The bleed control section 28 of the control valve 20 includes a pair of stopper pads 29 b, 29 c, which, like the stopper pad 29 a of the carrier control section 26, are situated in depressions on the surface of the control valve. These stopper pads 29 b, 29 c also fit tightly against the inside of the bore 80 when the control valve 20 is in the bore. As with the carrier control section stopper pad 29 a, a boss 24 b, 24 c, respectively, at the bottom of each depression mates with a receiving hole on the underside of each stopper pad 29 b, 29 c to prevent circumferential slippage. The stopper pads 29 b, 29 c of the bleed control section 28 are circumferentially spaced, with a gap 64 separating them. When the control valve 20 is positioned so that this gap 64 between the stopper pads 29 b, 29 c is aligned with the inlet 62 to the bleed line 60, the chemical supply channel 50 is in communication with the ambient air through the bleed line 60. The effect of this will be discussed below. On the other hand, when either of the stopper pads 29 b, 29 c of the bleed control section 28 is aligned with the inlet 62 to the bleed line 60, the bleed line 60 will be closed. Thus, any aspiration flow through the aspiration opening, caused by the venturi effect of the flow of carrier fluid in the expansion chamber 32, will in turn draw the chemical through the chemical supply channel 50 into the expansion chamber 32.

In the illustrated embodiment, the control valve 20 has an approximately 90° range of rotation, representing three operational settings. The stopper pad 29 a of the carrier control section 26 and one of the stopper pads 29 b of the bleed control section 28 are aligned longitudinally on the control valve 20, so as to be simultaneously engageable (in the first operational setting) with the inlets 36, 62 to the downstream carrier passage 38 and the bleed line 60, respectively. The mouth of the carrier duct 27 is elongated so that both the other stopper pad 29 c and the gap 64 between the stopper pads 29 b, 29 c of the bleed control section 28 are longitudinally in line with part of the mouth of carrier duct 27. Thus, either the other stopper pad 29 c or the gap 64 can be aligned with the bleed line 60 when the carrier duct 27 is aligned with the carrier channel 30. In the second operational setting, the carrier duct 27 is aligned with the carrier channel 30, and the gap 64 is aligned with bleed line inlet 62. In the third setting, the carrier duct remains aligned with the carrier channel, but the other stopper pad 29 c of the bleed control section is aligned with the bleed line inlet 62. Therefore, the three operational settings are: (i) carrier channel 30 and bleed line 60 closed, (ii) carrier channel 30 and bleed line 60 open, and (iii) carrier channel 30 open and bleed line 60 closed.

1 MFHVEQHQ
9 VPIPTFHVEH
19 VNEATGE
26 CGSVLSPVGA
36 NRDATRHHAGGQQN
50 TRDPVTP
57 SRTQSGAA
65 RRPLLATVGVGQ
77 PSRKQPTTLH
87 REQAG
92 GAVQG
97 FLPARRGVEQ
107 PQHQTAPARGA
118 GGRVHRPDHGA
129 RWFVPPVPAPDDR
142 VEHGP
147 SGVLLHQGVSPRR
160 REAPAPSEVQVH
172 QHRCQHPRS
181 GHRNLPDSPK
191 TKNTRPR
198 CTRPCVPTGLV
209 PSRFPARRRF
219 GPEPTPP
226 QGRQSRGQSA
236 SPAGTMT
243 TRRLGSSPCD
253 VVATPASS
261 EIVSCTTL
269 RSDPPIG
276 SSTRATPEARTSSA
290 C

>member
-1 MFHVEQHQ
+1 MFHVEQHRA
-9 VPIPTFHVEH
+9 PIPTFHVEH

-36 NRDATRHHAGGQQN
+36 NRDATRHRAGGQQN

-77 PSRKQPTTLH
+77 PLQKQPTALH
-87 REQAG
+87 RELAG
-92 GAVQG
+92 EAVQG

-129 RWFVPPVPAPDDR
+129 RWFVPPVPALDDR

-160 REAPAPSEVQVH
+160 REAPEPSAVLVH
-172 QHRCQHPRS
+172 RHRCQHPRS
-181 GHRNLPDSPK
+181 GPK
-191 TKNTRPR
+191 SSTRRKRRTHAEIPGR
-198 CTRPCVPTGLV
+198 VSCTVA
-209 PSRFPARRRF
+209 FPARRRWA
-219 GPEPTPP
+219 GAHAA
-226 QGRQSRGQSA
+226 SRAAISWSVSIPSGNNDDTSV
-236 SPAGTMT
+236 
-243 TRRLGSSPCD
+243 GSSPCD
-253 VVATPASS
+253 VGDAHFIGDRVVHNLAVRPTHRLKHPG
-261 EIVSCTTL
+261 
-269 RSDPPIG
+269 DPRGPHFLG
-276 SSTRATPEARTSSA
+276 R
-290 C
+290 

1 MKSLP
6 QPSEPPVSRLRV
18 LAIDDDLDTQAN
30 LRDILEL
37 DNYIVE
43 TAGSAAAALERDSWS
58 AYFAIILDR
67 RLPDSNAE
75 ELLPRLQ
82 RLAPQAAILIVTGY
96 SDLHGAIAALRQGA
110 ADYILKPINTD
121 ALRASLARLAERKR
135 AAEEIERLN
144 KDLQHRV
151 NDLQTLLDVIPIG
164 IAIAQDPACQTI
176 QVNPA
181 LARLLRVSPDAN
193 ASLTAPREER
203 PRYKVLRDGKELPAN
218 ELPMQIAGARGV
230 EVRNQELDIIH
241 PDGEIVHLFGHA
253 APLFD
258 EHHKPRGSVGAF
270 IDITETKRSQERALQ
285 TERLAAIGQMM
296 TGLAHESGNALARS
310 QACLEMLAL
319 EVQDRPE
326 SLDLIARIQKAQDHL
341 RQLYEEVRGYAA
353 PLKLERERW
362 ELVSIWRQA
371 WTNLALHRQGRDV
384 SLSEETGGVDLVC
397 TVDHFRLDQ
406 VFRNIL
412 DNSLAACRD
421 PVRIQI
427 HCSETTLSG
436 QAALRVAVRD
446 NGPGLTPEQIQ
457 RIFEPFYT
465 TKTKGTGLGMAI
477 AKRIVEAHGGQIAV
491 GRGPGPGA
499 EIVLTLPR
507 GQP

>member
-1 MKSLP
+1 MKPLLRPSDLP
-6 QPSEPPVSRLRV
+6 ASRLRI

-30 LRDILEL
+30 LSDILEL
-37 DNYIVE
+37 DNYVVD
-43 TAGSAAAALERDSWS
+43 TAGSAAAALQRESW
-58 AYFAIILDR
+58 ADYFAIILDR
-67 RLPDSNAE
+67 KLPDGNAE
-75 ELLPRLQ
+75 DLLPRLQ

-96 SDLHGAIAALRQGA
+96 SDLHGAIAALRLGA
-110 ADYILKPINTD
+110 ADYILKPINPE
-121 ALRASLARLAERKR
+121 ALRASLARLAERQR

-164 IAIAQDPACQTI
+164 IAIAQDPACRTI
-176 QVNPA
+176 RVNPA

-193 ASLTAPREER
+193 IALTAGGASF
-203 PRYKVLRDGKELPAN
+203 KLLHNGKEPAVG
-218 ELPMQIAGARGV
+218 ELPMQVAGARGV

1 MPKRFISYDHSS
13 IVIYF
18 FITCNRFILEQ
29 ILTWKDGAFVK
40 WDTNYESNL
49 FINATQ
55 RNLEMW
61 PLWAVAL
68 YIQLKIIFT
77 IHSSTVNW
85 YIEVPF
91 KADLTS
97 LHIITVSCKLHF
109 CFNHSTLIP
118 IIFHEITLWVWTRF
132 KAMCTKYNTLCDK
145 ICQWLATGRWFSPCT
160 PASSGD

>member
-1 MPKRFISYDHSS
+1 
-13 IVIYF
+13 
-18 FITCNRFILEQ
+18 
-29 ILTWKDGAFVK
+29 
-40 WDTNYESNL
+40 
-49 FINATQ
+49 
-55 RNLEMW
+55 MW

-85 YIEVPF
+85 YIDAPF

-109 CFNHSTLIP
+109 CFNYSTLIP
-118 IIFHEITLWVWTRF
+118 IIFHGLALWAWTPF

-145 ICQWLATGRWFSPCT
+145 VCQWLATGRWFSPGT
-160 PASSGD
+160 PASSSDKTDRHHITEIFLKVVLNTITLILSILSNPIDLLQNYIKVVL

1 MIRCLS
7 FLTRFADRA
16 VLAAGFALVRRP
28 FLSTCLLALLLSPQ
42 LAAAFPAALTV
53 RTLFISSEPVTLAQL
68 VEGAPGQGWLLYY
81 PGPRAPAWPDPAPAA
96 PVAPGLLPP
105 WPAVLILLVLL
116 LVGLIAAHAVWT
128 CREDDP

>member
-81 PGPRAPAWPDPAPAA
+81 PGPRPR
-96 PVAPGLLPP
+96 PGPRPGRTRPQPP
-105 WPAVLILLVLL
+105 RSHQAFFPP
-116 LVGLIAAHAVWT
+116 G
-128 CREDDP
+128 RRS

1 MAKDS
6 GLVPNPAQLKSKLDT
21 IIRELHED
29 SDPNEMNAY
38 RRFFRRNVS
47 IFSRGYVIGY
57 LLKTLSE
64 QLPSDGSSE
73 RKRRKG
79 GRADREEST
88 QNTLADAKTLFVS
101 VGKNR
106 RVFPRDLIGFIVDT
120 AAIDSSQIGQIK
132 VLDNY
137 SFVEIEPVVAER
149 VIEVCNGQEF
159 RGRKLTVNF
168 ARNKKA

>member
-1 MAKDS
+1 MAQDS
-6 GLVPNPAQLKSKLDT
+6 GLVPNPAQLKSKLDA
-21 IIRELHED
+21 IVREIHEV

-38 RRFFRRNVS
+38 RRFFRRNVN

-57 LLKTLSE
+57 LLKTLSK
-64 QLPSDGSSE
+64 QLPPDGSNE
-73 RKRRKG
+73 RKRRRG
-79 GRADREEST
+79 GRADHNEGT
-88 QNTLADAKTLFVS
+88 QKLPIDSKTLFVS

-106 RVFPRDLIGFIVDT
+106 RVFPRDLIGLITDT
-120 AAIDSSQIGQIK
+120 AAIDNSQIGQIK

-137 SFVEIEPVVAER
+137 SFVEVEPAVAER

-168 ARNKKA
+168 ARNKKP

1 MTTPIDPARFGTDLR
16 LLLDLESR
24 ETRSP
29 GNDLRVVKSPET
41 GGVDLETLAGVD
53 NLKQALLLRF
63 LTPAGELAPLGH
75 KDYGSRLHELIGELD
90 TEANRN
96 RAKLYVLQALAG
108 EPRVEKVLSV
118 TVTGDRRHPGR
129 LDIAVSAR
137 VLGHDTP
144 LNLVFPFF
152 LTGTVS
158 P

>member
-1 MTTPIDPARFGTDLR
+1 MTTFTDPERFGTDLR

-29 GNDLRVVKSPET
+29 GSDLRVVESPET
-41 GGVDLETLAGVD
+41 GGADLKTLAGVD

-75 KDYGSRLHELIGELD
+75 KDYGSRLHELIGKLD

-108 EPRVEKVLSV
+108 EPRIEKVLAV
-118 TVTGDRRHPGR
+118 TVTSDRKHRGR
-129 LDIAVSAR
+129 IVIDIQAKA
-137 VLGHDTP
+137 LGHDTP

The bleed line 60 of the embodiment shown in FIG. 1 is tubular and approximately 2.6 mm in diameter. This is more than sufficiently large to permit enough air to flow therethrough to counteract the aspiration flow through the aspiration opening 49, when the bleed line 60 is open. That is, rather than drawing the chemical from the container through the dip tube 52, the aspiration flow caused by the pressure drop in the expansion chamber 32 will simply cause ambient air to flow into the neck 54 of the chemical supply channel 50 through the bleed line 60. Because sufficient air can pass through the bleed line 60, the pressure at the top of the chemical supply channel 50 will remain essentially equal to the pressure on the top of the chemical in the container, and no chemical will flow through the chemical supply channel 50. Thus, when the bleed line 60 is open, any water that enters the sprayer head 10 at the inlet 12 will exit the sprayer head 10 at the outlet 14 without drawing any chemical with it.

By reducing the size of the bleed line 60, it is possible to vary the above-noted affect. When the size of the bleed line 60 is reduced sufficiently, the flow of ambient air into the chemical supply channel 50 through the bleed line 60 can only partially compensate for the aspiration flow through the aspiration opening 49 due to the carrier flow through the expansion chamber 32. In response to the “uncompensated” aspiration flow, chemical will be drawn through the dip tube 52. In the embodiment illustrated in FIG. 3, the diameter of the bleed line 60 is reduced to approximately 0.5-1.0 mm at an integrally-molded constriction 66. With this configuration, with the bleed line 60 open, chemical will be drawn through the dip tube 52 at a rate comparable to the flow of air through the bleed line 60.